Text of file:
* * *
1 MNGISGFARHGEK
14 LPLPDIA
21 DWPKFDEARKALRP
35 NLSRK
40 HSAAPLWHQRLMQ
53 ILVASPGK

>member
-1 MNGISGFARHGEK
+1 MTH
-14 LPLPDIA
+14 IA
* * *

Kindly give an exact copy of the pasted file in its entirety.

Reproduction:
1 MNGISGFARHGEK
14 LPLPDIA
21 DWPKFDEARKALRP
35 NLSRK
40 HSAAPLWHQRLMQ
53 ILVASPGK

>member
-1 MNGISGFARHGEK
+1 MTH
-14 LPLPDIA
+14 IA